Twitter was founded in 2006 and in three short years, it has lodged itself squarely in the middle of our collective consciousness. If the medium is the message, Twitter is loud and clear even if the message is only 140 characters or less. But still I am asked the question all the time “Why? Do we need to know what others are doing all the time?” The answer is “no”. We don’t and there is no way to keep up with what everyone is doing all the time. You’ll drive yourself crazy if you try and wind up in throes of an information overload attack that will make you more jittery than drinking a pot of coffee. Twitter has filled a void though. Like other communications mediums that have come before it, the telegraph, the radio, or the phone, each one does not replace the other. We manage them and they find a place in our lives when they are needed.
Twitter is a tool for a form of communication we all do whether we realize it or not. It’s called ambiant awareness. Let me give you an example, when I lived in Denver, I lived in the suburb of Westminster and took the bus to work everyday downtown to the denverpost.com. I saw the same people on my route everyday. There was the guy who took his dog with him to work. The dog always wore a green “work” jacket. In over a year’s time, I never spoke to him, but learned that he trained seeing eye dogs and that dog he had been bringing with him “wasn’t really his cup of tea” as he told a fellow bus passenger one day. At Starbucks, I would sit and drink coffee and see the same visually impaired guy walk by day after day. I watched him cross the street at the same spot and marveled at how he could cross a busy road by himself. Overtime, I learned that he lived around the corner and that his girlfriend sometimes walked with him. On the trolley, up sixteenth street to my final destination, I would sometimes run into an old friend from high school who worked in the building next to mine. He was someone whom I had lost touch with and chatted with when I ran into him. All these experiences are a form of peripheral communication. Repeated observations, overhearing conversations or even running into someone you know serendipitously. Over time, I learned interesting things about each person. I’m sure there were many people that I missed during this time too. And that’s okay. For some reason or another, they didn’t catch my attention.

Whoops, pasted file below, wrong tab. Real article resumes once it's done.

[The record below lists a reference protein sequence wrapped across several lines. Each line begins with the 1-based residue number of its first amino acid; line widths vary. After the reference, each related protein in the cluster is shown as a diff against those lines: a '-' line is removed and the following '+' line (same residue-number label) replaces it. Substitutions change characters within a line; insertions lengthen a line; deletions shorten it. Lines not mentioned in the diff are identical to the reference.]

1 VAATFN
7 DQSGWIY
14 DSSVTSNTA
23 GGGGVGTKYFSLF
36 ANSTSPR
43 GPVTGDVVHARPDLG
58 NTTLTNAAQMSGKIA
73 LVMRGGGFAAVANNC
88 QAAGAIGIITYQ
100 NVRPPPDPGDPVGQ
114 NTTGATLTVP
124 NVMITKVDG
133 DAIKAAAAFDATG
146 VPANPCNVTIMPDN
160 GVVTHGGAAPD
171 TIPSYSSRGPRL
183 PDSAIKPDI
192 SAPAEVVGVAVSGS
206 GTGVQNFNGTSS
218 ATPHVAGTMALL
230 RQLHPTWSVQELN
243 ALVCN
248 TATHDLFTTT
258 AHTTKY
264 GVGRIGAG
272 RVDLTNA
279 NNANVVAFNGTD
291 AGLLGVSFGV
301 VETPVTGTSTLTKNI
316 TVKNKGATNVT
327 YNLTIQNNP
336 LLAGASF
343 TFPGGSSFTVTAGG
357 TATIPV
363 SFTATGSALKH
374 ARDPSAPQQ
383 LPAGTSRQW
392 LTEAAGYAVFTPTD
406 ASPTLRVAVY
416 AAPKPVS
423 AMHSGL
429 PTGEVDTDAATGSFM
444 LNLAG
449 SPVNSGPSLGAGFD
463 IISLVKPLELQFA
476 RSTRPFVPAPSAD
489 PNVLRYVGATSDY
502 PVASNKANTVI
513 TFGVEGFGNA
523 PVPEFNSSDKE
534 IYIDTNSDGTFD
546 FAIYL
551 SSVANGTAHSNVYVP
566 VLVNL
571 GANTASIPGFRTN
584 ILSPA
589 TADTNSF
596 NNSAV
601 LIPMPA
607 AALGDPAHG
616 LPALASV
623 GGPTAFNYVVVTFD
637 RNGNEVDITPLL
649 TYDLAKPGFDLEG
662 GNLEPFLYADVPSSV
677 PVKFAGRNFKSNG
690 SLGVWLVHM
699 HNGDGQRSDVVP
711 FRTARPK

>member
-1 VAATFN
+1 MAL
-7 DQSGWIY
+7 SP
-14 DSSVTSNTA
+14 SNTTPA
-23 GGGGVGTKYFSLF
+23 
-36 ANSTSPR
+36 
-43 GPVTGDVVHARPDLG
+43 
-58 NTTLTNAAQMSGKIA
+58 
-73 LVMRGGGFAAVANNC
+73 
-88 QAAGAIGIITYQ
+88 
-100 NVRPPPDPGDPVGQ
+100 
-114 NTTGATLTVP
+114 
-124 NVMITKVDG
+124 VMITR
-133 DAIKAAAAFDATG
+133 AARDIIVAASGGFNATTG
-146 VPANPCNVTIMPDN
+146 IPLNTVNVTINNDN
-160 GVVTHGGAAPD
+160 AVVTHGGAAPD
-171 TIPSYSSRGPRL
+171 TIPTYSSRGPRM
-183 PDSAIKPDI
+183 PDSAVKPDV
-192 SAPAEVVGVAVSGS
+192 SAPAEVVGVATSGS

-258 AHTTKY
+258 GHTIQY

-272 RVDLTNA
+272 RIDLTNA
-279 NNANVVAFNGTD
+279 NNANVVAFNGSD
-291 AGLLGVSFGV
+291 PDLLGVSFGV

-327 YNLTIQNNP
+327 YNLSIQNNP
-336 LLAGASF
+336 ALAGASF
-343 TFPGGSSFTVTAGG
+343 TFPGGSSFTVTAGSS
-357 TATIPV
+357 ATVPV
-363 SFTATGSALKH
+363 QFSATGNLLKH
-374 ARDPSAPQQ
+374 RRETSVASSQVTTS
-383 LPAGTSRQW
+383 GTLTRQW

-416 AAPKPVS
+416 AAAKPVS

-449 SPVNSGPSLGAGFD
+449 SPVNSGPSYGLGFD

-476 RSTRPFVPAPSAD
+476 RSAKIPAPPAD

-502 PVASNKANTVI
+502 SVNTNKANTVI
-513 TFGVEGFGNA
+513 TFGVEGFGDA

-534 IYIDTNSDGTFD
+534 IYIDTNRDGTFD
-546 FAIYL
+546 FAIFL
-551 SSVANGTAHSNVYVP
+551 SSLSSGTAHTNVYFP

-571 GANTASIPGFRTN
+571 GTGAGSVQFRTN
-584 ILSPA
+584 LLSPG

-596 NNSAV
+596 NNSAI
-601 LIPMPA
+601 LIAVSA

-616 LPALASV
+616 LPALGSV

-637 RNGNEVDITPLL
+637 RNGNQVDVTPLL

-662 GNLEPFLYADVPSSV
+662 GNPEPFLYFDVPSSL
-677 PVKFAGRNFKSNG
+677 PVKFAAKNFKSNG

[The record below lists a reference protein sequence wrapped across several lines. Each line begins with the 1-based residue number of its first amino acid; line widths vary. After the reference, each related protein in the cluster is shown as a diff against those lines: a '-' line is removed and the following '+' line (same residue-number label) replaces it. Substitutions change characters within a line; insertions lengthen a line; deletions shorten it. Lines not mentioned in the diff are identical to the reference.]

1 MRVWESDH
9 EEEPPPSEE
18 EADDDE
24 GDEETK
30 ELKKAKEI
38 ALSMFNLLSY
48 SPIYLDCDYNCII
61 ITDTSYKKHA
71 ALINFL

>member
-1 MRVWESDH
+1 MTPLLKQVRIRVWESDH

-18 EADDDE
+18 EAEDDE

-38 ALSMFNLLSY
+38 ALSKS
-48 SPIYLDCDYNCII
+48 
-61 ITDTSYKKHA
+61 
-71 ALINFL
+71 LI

So if you are using Twitter, on a regular basis, you might find this happening to you too. Little snippets of someone’s life over and over again become woven into a story that becomes meaningful to you. Watch the conversations, follow the people that you find interesting, look for people you know and let it lead you to new places that you never even knew you wanted to go.